A Disney Birthday

I wasn’t really looking forward to my birthday this year. It’s the birthday before a major milestone, and the dread is starting to set in. Dear Lord, I’m getting old.

In the spirit of the best defense is a good offense, I first thought about throwing myself a party, but decided that was too much work. In the end, I asked my husband to take me to Disneyland for my birthday. We hadn’t been in several years, and even though we live less than hour away, I find it too expensive to justify a visit for no good reason. But a birthday celebration with my husband seemed just what the doctor ordered, and a very youthful thing to do.

Despite my angst, I had a wonderful birthday. My husband went above and beyond. He gave me two mushy cards, bought me flowers, made me a cake AND took me to Disneyland. And, may I just say, a full day at Disneyland is not for wimps. And, may I further say, we put in a FIFTEEN-HOUR DAY at Disneyland.

The alarm went off at 5:30 am. We were in the car by 6:10 on our way to the Original Pancake House in Anaheim. After a breakfast of German pancakes (him) and Belgian waffle with strawberries and whipped cream (me) we were on our way to The Happiest Place on Earth.

Right when we left the restaurant, as we were driving to Disneyland, my son called from Florida to wish me a happy birthday. PERFECT timing!   By the time we parked, took the tram, went through security and lined up at the gate, it was 9:00 opening time.

We had a longstanding tradition in my family, whereby my brothers and I would, upon first entering Disneyland, run (as in full sprint) to the Matterhorn. I decided my husband and I should uphold this ritual, forgetting how old I am and that I just ate a Belgian waffle with strawberries and whipped cream. (My son had also reminded me on the phone of an ill-fated and short-lived attempt, in my forties, to join an adult soccer league, when I pulled my hamstring the first day attempting a wind sprint.) My birthday sprint became a jog, then a brisk walk, but we quickly and impressively made it to the Matterhorn in one piece.

I’d also done my advance research and learned of a Disneyland app (that I downloaded on my iPhone before we left home) and a new feature called MaxPass that can be purchased for $10 per person once in the park. I signed us up for MaxPass through the app while standing in line at the Matterhorn, which allowed me to obtain FastPasses for both of us from my phone for the day. Thanks to our first FastPasses, we walked off the Matterhorn and boarded our spaceship at Space Mountain in less than 15 minutes. While in the short line at Space Mountain, I signed us up for Star Tours.

At this point, between the pancakes and waffle, the run to the Matterhorn, and the rides on the Matterhorn, Space Mountain and Star Tours (all in quick succession of about 45 minutes) we both wanted to throw up.  I realized there might actually be a good reason long lines were invented at amusement parks, and decided the FastPasses had the very real potential of killing us if we weren’t careful. So, in the interest of pacing ourselves, we headed over to New Orleans Square and did the more soothing Haunted Mansion and Pirates of the Caribbean.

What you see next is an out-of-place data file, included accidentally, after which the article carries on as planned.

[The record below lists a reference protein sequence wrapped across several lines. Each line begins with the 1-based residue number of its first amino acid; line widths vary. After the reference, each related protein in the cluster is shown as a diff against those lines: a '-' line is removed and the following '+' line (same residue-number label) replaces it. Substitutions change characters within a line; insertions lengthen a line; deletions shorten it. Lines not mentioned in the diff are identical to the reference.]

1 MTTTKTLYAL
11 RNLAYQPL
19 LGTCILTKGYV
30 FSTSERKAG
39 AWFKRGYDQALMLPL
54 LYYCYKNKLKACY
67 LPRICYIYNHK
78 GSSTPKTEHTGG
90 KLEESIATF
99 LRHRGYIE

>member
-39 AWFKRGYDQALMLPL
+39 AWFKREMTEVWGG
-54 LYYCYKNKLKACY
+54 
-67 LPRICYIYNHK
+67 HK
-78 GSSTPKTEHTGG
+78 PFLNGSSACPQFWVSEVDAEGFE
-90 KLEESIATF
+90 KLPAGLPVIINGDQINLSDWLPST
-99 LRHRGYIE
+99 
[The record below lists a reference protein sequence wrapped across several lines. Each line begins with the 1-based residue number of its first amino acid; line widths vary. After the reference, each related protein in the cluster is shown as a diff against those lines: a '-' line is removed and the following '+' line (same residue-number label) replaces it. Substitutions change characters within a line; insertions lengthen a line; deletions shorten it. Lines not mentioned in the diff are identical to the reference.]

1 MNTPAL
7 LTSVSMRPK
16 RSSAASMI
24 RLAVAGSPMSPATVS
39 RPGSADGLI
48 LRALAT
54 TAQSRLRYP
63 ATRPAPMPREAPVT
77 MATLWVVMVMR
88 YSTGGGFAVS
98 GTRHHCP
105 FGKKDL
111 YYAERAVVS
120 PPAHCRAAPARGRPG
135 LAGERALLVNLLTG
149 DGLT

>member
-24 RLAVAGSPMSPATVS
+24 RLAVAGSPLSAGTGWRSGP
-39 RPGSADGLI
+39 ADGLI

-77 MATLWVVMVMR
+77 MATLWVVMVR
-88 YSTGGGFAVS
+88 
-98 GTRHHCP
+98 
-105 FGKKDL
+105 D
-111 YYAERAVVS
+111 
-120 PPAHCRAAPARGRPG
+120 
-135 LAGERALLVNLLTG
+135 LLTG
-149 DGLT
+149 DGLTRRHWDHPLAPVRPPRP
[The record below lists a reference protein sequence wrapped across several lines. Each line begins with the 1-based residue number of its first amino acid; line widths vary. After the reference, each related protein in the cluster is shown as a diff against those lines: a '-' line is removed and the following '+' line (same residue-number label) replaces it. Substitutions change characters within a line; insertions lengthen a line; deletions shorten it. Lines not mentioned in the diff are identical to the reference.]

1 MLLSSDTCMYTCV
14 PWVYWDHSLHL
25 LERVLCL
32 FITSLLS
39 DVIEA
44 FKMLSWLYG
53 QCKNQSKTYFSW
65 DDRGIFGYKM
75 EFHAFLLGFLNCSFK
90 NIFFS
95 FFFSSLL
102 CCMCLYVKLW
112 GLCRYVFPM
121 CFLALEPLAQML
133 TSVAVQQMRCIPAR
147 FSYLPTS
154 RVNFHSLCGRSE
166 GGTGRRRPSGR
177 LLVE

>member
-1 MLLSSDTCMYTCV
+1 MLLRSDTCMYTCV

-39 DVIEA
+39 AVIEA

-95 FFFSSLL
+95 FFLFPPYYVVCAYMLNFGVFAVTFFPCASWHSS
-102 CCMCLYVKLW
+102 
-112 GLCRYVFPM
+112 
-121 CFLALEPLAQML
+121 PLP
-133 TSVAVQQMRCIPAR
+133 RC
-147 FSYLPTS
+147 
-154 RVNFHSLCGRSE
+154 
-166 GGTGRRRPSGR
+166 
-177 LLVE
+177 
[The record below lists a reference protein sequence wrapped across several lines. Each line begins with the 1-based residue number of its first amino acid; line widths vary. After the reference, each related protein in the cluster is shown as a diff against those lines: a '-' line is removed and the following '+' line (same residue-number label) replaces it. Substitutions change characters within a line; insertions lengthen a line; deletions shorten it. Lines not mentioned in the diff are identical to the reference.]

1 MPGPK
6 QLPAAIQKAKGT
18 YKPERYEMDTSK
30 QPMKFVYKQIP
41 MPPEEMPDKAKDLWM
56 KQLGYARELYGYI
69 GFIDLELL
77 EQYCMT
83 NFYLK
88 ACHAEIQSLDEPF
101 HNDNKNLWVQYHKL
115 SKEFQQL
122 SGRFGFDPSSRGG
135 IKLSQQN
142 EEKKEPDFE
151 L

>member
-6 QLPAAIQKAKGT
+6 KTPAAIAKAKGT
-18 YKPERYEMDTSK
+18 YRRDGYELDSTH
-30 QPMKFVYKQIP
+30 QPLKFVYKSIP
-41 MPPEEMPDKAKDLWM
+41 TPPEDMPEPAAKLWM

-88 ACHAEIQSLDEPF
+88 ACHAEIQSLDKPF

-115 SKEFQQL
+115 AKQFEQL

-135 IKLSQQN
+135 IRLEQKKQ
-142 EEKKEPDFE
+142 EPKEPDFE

The Magic Happy Birthday Button!

Before we left Tomorrow Land, my husband scored me a “Happy Birthday” button from a park employee, who even wrote my name on it, and which apparently conferred on me some joyful-spectrum Super Power. The rest of the day, as I walked around Disneyland wearing my button, virtually every Disney worker I encountered cheerily exclaimed “Happy Birthday, Betsy!” On the Jungle Cruise, the guide had the entire boat sing Happy Birthday. At Indiana Jones, the attendant led the crowd in a rousing cheer for me. After a lunch of massive smoked turkey legs (another family tradition) I set off in search of a restroom, and the two Disney crew members I asked directions from both pointed me toward the Women’s Room and then gleefully wished me a Happy Birthday. I met several other people who shared my birthday (most of them under 10). All this attention was wonderful! Why had I never thought to celebrate my birthday at Disneyland before?!

Thanks to MaxPass and my husband’s stamina, we were able to ride every ride we wanted, enjoy a fabulous dinner at the Grand Californian Hotel, watch two parades (including the Main Street Electrical Parade) and stay for the most beautiful fireworks display over Sleeping Beauty’s Castle.

During the course of the day, I reflected on my lifetime of visits to Disneyland. I was probably four or five the first time my parents took us to the Magic Kingdom. I still remember, as a kid, being so excited that I couldn’t sleep for several nights before. The first time after “It’s a Small World” opened, when I was a pre-teen, I was so captivated I insisted on riding the ride seven times in a row…and my mother happily rode with me. I went to my high school Grad Night there for an all-night giggle-fest with my boy-crazy girlfriends.  I visited as a small child, as an older child, as a teenager, as a young adult, as a newly married couple, as a mother of a small child, then older child, then teenager, and now as an empty nester. Each outing was special, and so different depending on my current phase of life, but Disneyland is by far the most magical through the eyes of a small child – whether the eyes were my son’s or mine.

At 10:45 pm, we finally headed for the car. I was grateful that, adorned with a Happy Birthday button and treated like a Disney Princess for a day, I recaptured a bit of that old Disney magic, and that my real-life Prince Charming was there to drive me to our castle.


Travels with Flat Monica

I have been neglecting my blog lately, but only because I’ve been traveling and having way too much fun. I particularly enjoyed a recent trip to the Big Apple with my new close friend Flat Monica.

Originally, the trip was conceived as an epic birthday gala for my friend Real Monica. We have a tradition in our book club of celebrating milestone birthdays with a special expedition. In the past, we’ve typically stayed closer to home in Southern California, but Real Monica decided, for her milestone birthday festivity this year, she wanted us all to visit Tracy, a book club member who moved to New York a few years ago.